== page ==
Innovation and Entrepreneurship – An Analysis

Recently, the Nebraska Legislature released a new report on innovation and entrepreneurial ecosystems in Nebraska.  The report was authorized by LB 1109 – the Innovation and High Wage/High Growth Act; recall Valley County Economic Development testified in support of this research effort back in February of 2010.  The commissioned study by the Legislature looked at some very specific, very important elements of economic growth and opportunity in all of Nebraska.  The study was led by Invest Nebraska, an organization known for its venture competition efforts, like East-2-West Venture Competition this past month.

Nebraska State Capitol

photo by Tim O'Brien

The results were rather telling about the dearth of economic development programs and incentives specifically created to facilitate entrepreneurial growth.  The recommendations to overcome these opportunities, however were quite tangible to grasp.  The report offered 17 recommendations that you can read on page 7 to 9 here.  I’ve listed a few that I think are easily usable for rural Nebraska below:

– Recommendation #1: Create a Statewide Economic Gardening Program
– Recommendations #3-5: Create several different types of venture competitions
– Recommendation #11: Improve Micro-lending Effectiveness and Targeting
– Recommendation #14: Rural Entrepreneurship Focus

What excites me the most is that policy makers *finally* seem to grasp that a mono-programmatic emphasis on smokestack chasing is NOT the only way to grow state and local economies.  To see a significant high-level commitment to the programming and policy that can more equitably assist rural communities has me very hopeful significant changes are coming.

Make note that this report also comes on the heels of a report released by the Nebraska Department of Economic Development as well.  A significant portion of DED’s report echoes much of what the Nebraska Legislature articulated in their recommendations from the report mentioned above.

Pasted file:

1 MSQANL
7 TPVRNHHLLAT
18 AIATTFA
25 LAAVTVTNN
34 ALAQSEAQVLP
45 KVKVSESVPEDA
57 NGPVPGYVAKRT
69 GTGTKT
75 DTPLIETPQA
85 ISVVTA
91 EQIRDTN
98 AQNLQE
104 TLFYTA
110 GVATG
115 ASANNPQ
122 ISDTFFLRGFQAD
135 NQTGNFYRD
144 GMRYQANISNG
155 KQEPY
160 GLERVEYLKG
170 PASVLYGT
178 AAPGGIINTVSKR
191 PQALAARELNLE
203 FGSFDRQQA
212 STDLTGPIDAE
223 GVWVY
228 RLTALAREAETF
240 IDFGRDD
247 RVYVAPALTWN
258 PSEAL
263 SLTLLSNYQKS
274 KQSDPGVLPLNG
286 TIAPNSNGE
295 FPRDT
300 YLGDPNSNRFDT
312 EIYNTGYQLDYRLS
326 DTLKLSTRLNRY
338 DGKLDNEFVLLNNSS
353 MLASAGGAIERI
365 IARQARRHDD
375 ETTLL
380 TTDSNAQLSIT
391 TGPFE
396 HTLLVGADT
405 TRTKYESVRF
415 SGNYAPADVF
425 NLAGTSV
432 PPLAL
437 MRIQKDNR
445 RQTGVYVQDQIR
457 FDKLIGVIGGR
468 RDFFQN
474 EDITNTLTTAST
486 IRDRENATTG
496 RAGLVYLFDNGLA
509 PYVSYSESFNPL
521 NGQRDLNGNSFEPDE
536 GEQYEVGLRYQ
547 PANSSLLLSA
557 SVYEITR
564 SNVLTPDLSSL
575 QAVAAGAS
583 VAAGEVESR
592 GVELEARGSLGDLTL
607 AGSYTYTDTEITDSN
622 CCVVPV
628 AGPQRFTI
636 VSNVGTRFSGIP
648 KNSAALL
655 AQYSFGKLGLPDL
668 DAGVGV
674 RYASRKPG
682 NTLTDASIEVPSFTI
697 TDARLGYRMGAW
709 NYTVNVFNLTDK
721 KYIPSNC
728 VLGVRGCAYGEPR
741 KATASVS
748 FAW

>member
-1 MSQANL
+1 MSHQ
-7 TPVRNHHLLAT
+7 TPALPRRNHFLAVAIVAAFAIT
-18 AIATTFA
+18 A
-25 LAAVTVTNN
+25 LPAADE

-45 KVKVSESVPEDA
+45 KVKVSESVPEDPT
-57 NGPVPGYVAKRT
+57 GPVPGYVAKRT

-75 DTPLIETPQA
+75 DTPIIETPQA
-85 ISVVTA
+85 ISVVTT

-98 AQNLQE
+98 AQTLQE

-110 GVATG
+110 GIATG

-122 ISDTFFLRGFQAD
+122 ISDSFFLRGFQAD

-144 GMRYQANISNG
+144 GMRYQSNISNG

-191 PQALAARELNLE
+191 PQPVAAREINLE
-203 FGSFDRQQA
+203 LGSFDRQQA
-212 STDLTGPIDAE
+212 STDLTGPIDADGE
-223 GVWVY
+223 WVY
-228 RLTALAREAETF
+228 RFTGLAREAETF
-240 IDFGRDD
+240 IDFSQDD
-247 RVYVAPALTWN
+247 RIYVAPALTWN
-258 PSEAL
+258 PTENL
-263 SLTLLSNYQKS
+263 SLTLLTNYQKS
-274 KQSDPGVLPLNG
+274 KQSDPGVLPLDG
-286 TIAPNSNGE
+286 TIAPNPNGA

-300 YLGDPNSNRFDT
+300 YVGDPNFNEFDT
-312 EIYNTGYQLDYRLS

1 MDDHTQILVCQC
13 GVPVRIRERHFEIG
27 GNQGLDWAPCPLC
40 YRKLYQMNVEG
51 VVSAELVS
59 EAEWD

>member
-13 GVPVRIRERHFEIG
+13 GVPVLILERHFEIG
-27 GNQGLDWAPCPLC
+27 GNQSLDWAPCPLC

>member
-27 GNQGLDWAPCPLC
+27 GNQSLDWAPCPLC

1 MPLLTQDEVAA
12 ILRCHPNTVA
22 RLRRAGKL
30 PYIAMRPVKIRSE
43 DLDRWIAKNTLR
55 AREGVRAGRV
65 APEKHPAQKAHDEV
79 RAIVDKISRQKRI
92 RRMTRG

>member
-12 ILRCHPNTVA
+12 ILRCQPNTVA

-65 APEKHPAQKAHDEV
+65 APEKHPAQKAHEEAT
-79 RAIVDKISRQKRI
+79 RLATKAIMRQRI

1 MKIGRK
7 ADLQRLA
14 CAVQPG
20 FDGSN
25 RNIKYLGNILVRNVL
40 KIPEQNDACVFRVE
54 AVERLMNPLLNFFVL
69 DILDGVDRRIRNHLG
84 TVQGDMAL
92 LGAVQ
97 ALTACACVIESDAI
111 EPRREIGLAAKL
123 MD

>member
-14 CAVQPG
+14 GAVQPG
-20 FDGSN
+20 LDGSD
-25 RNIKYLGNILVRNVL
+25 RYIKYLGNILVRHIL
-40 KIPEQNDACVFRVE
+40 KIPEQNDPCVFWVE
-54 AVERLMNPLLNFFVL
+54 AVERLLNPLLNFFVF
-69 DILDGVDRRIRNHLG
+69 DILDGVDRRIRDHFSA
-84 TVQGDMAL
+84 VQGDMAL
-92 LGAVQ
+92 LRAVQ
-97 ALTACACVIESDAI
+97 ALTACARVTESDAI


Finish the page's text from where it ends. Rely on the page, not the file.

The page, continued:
So now we have two high level reports levied by some game changers at the statewide level.  I know, as do our readers out there, that a report is only as good as the people who put action and policy behind it.  The challenge will be – do we want this for our future?  I think the Great Reset (as Richard Flordia calls our national economic recovery) articulates that economic development must change and the results from these two studies presents a new blueprint in which to follow.  These high-level arguments, significant changes in old-school economic development theory, presents a very hopeful future for rural communities, *if* they create the capacity on the back-end after these changes are carried out.

The trick will be what actually happens?  In Nebraska, we’re known for producing results.  I’m hoping that on these issues, we put the money where our mouth is.

Silicon Prairie News – LB1109 Testimony Debriefing

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